Master filmmaker Agnieszka Holland turns her lens to expose the refugee crisis at the Polish border in her straight-shooting and soul-shattering drama Green Border.



Green Border

Agnieszka Holland

In 2021, Belarusian dictator Alyaksandr Lukashenka — who was democratically defeated by Sviatlana Tsikhanouskaya the year prior yet clung to power — granted horror-stricken people fleeing the Middle East and Africa open passage to Belarus as a means of reaching Europe.

His act was not benevolence so much as a strategic ploy to overburden the wider European refugee resettlement program in a bid to antagonize the EU. To countermeasure, neighbouring Poland began constructing a steel wall laced with barbed wire. But mounting walls takes time, and, as refugees landed in Minsk, they were immediately transported to the borderland deep within the woods — coined the red zone — in a merciless landscape, where breaching unprotected areas in the guise of night is possible. Once across, the migrants ran, hoping not to be captured by Polish guards and forcibly returned to Belarus.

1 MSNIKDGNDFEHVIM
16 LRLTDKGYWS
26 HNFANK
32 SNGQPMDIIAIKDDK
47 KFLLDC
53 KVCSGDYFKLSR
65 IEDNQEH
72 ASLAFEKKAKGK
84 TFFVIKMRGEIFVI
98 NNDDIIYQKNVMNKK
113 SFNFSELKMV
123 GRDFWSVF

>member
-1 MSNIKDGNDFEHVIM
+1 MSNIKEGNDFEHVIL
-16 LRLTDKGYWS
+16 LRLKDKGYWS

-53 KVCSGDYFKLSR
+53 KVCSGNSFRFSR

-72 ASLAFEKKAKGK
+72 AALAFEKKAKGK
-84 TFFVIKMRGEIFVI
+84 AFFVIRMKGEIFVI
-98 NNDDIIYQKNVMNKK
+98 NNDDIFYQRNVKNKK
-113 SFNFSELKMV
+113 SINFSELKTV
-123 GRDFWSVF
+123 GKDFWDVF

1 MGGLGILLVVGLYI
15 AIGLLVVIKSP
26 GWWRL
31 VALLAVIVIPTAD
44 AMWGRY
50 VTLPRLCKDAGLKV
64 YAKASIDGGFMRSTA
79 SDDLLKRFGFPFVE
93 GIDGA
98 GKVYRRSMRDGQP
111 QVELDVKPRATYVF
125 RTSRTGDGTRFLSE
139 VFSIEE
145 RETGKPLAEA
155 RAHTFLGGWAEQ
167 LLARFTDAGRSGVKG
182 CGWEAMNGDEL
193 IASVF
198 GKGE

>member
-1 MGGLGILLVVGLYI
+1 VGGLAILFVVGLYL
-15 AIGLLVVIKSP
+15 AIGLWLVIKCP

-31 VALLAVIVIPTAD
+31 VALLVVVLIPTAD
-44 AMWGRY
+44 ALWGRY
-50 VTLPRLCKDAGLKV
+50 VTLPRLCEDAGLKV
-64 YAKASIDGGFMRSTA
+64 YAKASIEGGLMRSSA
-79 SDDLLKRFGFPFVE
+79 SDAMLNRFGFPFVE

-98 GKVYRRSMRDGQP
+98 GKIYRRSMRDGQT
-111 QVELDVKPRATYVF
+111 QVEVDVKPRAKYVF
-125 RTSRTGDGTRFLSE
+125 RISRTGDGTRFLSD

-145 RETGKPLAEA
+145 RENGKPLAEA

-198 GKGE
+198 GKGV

The latest from master filmmaker Agnieszka Holland (Burning Bush, TIFF ’13) brutally exposes the real-life crisis, where at least 37 bodies have been unearthed, highlighting godless hypocrisy on both sides of the wall. Although scripted, Green Border yields the power of documentary in depicting innocent people used as political pawns.

The perspective changes from refugees to that of the border guards, and to the patrol groups of Polish citizens who search for survivors to provide basic human rights such as food, water, and medical assistance, yet are legally barred from transporting them to safety. The film further changes tone when the crisis moves to the Ukrainian border, where refugees are seemingly welcomed with open arms.


Official Selection, 2023 Toronto International Film Festival

Content advisory: violence


Thu Sep 07

Scotiabank 14

Tue Sep 12

TIFF Bell Lightbox 2

Wed Sep 13

Scotiabank 4

Fri Sep 15

Scotiabank 4